The percentage of hot-water soluble extractives in C. lusitanica showed no statistical evidence of difference between the different torrefaction conditions and the control. In D. panamensis the content of hot-soluble extractives decreased with torrefaction, with 250-10 and 250-12 conditions presenting the lowest percentages. In G. arborea, exposure of the biomass to torrefaction increased the percentage of extractives, as in biomass of T. grandis, where torrefaction increased the content of hot-water soluble extractives, with 200-8 and 225-8 the conditions under which the highest values were obtained. Torrefaction decreased the content of hot-water soluble extractives in biomass of V. ferruginea, the lowest values being those at 200 °C in all time conditions and 225-10 (Table 3).

Studies on un-torrefied biomass indicate that there are differences in the contents of cellulose and lignin between broad-leaved and conifer species (Pereira et al. 2003). C. lusitanica is a conifer; therefore, its contents of cellulose and lignin differ from those of the other species that are hardwoods (Table 2). Torrefaction of biomass of C. lusitanica made evident such differences in the contents of cellulose and lignin (Table 2). These changes are related to the behavior of biomass with respect to torrefaction.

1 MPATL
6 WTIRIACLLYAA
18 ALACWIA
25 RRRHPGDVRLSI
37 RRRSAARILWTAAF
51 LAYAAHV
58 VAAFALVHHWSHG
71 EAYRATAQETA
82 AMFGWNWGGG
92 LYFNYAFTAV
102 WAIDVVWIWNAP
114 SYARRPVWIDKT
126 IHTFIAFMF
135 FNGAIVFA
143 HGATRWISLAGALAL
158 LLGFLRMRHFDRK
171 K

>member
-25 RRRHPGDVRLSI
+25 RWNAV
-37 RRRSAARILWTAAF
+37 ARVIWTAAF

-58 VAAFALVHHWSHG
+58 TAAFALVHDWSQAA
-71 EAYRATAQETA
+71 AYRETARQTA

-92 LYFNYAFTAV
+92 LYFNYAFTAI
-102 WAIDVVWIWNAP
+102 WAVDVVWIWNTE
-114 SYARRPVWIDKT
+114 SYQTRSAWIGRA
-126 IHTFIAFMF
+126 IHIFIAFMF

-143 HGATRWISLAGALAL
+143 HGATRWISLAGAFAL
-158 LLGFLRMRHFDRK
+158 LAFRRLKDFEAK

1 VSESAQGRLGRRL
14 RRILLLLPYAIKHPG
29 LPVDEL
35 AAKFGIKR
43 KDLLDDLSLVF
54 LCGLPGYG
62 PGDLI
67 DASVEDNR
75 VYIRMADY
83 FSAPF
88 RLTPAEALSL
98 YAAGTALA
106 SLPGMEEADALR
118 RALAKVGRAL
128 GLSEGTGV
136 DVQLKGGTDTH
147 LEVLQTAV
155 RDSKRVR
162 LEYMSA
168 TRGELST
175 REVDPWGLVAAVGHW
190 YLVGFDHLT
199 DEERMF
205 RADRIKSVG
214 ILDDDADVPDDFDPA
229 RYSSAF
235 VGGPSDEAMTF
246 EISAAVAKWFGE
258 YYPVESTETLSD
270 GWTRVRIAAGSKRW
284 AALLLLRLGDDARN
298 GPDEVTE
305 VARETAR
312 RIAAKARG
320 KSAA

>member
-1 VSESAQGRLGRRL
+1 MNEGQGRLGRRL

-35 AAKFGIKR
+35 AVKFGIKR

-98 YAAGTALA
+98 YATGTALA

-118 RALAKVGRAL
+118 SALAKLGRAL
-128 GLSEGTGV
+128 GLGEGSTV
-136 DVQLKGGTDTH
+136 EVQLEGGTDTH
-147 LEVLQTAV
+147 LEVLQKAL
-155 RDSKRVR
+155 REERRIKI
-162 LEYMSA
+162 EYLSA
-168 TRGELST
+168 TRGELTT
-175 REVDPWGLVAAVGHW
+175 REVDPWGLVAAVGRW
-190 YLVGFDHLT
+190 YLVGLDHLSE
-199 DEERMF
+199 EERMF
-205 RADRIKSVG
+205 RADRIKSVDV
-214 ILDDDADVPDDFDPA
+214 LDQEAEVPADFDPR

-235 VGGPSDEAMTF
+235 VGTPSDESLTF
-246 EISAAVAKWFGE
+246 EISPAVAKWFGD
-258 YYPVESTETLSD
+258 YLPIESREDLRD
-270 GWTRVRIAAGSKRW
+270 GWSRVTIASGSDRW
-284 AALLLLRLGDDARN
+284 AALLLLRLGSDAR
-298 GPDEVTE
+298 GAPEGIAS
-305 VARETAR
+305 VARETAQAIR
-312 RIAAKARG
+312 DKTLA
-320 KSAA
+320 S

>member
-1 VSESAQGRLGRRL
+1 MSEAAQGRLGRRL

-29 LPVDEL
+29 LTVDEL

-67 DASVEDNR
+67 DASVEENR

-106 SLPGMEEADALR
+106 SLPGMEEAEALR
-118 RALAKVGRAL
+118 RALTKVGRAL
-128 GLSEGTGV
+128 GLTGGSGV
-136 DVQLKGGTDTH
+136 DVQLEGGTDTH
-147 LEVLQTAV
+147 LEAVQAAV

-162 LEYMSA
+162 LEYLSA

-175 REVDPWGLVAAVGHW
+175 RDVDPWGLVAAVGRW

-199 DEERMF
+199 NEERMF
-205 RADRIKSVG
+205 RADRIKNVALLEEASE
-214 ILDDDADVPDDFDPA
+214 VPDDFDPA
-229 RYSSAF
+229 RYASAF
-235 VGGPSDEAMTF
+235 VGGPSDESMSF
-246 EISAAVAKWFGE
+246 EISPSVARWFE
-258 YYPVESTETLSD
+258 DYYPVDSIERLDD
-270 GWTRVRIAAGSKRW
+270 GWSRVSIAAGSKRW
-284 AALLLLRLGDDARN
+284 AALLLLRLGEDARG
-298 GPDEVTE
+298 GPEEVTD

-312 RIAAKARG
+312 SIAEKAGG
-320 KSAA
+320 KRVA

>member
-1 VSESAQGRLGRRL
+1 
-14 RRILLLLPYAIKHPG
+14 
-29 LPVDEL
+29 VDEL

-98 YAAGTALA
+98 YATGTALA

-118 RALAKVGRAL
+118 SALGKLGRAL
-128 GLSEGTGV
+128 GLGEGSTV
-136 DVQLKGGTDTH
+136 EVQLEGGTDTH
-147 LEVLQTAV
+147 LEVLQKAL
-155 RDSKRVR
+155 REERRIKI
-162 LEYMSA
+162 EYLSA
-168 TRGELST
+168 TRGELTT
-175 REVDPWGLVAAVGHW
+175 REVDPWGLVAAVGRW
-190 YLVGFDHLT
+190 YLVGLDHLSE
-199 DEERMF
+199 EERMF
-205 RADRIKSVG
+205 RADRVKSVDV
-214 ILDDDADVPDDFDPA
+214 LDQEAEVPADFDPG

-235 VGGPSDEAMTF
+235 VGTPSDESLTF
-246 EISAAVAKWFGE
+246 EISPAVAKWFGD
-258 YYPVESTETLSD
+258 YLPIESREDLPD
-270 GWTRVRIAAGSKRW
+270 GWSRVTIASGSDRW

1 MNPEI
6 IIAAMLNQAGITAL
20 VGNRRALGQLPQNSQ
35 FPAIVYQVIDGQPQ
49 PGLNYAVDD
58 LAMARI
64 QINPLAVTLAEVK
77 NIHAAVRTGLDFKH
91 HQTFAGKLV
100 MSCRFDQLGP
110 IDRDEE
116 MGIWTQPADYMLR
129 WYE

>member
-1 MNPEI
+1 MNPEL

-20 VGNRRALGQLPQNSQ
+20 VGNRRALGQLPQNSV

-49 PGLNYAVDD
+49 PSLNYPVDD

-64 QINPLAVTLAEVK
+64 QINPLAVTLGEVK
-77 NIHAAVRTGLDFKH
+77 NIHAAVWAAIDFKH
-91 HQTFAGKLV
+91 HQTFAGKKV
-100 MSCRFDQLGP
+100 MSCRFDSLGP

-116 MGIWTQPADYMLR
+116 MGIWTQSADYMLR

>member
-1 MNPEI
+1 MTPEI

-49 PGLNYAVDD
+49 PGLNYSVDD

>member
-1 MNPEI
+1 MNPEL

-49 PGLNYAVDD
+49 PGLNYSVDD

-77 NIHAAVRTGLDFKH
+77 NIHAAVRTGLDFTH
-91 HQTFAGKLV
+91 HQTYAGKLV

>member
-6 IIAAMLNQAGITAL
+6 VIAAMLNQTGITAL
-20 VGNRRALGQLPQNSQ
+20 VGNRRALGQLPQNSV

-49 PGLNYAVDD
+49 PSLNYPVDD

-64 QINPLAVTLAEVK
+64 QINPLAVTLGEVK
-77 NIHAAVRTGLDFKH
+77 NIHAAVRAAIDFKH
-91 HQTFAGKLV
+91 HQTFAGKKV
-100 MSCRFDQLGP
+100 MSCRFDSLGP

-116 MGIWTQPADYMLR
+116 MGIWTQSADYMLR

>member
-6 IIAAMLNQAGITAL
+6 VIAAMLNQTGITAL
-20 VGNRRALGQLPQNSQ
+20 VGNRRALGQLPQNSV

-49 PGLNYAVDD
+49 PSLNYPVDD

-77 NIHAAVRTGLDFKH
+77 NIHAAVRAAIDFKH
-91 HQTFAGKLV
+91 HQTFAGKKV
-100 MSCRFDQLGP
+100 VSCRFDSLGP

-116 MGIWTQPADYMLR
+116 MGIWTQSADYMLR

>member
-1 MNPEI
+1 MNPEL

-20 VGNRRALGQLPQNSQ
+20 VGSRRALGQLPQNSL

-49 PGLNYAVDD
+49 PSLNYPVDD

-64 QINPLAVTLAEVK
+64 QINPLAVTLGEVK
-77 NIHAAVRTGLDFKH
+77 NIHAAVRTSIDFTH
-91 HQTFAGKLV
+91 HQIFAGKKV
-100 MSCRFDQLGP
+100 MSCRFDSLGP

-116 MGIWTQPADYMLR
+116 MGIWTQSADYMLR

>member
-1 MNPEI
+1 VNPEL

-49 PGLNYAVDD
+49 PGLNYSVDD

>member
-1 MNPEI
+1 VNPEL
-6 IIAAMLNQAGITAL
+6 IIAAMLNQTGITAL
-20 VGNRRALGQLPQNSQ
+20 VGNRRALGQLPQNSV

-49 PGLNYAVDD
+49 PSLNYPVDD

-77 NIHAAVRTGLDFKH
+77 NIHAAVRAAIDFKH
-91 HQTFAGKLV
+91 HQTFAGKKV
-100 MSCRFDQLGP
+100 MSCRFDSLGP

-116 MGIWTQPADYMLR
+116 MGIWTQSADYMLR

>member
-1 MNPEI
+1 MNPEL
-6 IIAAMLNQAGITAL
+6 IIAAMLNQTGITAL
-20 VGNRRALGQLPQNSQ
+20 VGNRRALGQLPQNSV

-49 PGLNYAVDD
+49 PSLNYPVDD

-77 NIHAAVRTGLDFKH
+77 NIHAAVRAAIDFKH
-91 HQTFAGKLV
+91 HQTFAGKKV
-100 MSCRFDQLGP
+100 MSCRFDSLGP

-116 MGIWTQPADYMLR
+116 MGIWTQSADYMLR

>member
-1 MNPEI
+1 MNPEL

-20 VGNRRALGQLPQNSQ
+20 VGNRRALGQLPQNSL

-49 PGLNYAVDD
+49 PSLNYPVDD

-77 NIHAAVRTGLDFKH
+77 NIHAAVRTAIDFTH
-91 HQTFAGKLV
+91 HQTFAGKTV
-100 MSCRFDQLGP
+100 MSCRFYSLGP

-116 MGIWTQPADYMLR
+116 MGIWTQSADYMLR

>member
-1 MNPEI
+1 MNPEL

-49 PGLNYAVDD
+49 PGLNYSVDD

The present work carried out light torrefaction (Chen et al. 2015a) in which cellulose and lignin were slightly degraded (Rousset et al. 2011). The decomposition behavior of the biomass before light torrefaction occurs primarily in the extensive degradation of hemicellulose and release of volatiles, followed by the intermediate consumption of cellulose and lastly a slight effect of lignin, which is the most difficult component to degrade thermally (Chen et al. 2015a). Some studies indicate that the main components of the biomass begin to degrade in a greater percentage when reaching a temperature range between 250 °C and 300 °C (Chen et al. 2015a). Thus, this study shows (Table 2) that torrefaction at 250 °C presented an increase in contents of lignin and cellulose directly related to the degradation of hemicellulose, which is the component most affected by light torrefaction. As the hemicellulose content decreases, the proportion of cellulose and lignin in the material increases.